The epic Fourth Symphony of Charles Ives is an overwhelming anthology of Americana in a hodge-podge mix with European roots as seen from the distant future. You like dissonances? Charles Ives loved them.
The work is unique, bigger than life, with impinging musics, like collisions of galaxies. It’s an element that this musical visionary loved, dating back to his hearing two marching bands intersecting with rival selections on a city street. Always pushing the envelope. Moment to moment in this symphony from 1915-25, you’re never sure if the great experimentalist Ives will next be foreshadowing future musical innovations, or simply signing off on 19th century origins in New England.
Playing the 4th is a supreme challenge, to bring forth all the musical seasonings without just producing a sonic jumble (or jungle). Credit MTT and his S.F. Symphony for not just playing and recording it, but for including all the options. On Nov. 16 I counted 11 percussionists (on many snare drums), organ, three pianists, and enough brass to rouse the dead. On that overcrowded stage, the only thing missing was some referee to blow a whistle for illegal jabs of elbows.
I think Ives may have intended this signature work for the 22nd century. Or maybe just played in a command performance for the Maker.
You could call the Fourth to be America’s “Rite of Spring” counterpart as the portend of future progressive modernism. It opened the doors to polyrhythms (pursued by many), to polytonality (embraced by Milhaud), to elegant fugues alongside idiosyncratic brainstorms and exuberant dissonance. There’s a percussion ensemble under the stage, a duet of the lead pianist with a regressive back-row violinist—I’m not making this up—-and, unexpectedly, various crashes of unremitting brass.
It’s an instrumentalist’s dream. Among other exotica, there’s a quarter-tone piano (twice as many notes as the usual piano), bells, Indian drum, and “distant” groups of harp with 4-5 violins, saxophones, etc.
In what may have been a first, a second conductor (Christian Reif) seated beyond the podium is used intermittently to lead an orchestral subset seeking its own metric destiny.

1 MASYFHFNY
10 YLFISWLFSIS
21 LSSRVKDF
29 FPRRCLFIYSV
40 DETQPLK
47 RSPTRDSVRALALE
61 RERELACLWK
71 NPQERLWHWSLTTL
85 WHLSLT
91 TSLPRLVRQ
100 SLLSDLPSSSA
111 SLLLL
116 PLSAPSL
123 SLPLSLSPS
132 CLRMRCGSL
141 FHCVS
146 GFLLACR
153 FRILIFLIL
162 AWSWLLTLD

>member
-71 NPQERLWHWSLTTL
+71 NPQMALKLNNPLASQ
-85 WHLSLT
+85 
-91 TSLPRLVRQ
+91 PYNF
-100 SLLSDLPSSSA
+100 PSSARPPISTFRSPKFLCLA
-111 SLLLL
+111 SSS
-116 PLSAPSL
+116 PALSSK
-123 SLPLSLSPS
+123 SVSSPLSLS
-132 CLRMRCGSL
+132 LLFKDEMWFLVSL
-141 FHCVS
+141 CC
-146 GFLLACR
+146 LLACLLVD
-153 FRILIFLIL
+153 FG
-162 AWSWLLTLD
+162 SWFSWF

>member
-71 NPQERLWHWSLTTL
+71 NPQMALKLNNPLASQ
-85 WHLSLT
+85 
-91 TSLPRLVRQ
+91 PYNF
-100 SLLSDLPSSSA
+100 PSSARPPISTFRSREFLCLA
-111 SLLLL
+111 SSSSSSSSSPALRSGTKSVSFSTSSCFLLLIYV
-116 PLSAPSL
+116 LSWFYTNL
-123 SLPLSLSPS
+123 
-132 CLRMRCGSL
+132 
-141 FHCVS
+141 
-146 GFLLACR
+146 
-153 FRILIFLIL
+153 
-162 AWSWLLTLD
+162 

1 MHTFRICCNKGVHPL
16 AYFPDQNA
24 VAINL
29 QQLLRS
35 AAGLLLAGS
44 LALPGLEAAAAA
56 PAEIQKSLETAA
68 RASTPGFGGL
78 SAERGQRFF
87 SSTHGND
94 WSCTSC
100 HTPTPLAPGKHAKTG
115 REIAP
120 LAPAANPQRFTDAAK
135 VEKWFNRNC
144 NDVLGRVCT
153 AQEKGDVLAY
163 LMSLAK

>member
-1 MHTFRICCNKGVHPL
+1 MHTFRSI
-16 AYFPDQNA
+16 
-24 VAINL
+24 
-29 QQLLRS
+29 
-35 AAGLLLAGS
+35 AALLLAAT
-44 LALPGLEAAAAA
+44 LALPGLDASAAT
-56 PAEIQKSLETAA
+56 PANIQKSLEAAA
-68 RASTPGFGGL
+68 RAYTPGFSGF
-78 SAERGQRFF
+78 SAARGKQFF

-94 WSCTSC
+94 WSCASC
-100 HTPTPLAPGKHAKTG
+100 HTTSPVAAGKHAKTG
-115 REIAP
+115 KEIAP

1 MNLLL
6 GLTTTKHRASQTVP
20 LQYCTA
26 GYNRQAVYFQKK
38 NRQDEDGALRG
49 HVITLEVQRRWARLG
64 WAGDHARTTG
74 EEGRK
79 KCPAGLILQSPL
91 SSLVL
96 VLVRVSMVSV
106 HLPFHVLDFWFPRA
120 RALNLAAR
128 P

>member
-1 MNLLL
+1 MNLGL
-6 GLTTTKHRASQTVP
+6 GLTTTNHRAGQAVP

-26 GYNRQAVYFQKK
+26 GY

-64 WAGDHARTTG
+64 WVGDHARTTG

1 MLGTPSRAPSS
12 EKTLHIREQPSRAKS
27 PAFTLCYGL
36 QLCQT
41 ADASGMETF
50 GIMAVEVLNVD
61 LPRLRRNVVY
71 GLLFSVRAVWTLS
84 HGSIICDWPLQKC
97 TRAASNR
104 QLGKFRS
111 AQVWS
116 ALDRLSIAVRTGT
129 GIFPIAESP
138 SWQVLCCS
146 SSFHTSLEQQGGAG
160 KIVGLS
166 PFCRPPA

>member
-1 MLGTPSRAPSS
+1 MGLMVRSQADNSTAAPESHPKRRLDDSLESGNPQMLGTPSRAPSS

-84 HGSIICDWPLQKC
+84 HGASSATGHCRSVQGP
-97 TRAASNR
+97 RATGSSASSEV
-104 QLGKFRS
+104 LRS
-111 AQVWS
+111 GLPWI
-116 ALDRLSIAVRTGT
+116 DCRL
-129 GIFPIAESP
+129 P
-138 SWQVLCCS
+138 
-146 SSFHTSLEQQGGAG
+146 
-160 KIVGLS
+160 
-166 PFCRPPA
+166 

The stunner of the 4th is the second (“Comedy”) movement, where Ives makes fun of himself with varied outbursts and outrages, and a snatch of the old song “Columbia, Gem of the Ocean” which was still current in America during World War Two.
MTT has finally done right by Ives. When the Symphony introduced the 4th to S.F. in 1968 under Seiji Ozawa, the choruses were omitted. A mistake—the singers form a perfect set of made-in-the-USA bookends to the massive 31-minute work, ending with the touching hymn “Nearer My God to Thee,” reportedly played by the salon orchestra aboard the Titanic as she was sinking in 1912, arguably the worst peacetime disaster in history. In addition, seeking optimum clarity for the complexity, to preview the Ives work, he bade the SFS Chorus sing six old hymns quoted in the Fourth.
At the conclusion, with the musicians taking bows, we had a first: The pianist pointing to the floor, to acknowledge the percussionists who had been playing below, out of sight but not out of earshot.
IVES ADDENDA—An oft-printed story, perhaps apocryphal, tells of the crotchety composer attending a concert in which a man made audible objections to the modern music. Whereupon Ives leapt up and called out, “Stand up, and take it like a man!”
The crusty New Englander Ives (1874-1954) spent most of his life as an insurance salesman. The editor for his many scores left in various stages of posthumous disarray was composer Lou Harrison, who lived in Aptos, CA for close to half a century.
The SFS plans include both of Ives’ last two symphonies, being recorded in concert: The 4th, and the less adventurous 3rd.
The concert, being repeated through Nov. 18, also featured the veteran Pinchas Zukerman as soloist in the Beethoven Violin Concerto.
S.F. SYMPHONY AND CHORUS in Charles Ives’ Symphony No. 4, Michael Tilson Thomas conducting; also Beethoven’s Violin Concerto. For SFS info: (415) 864-4400, or go online.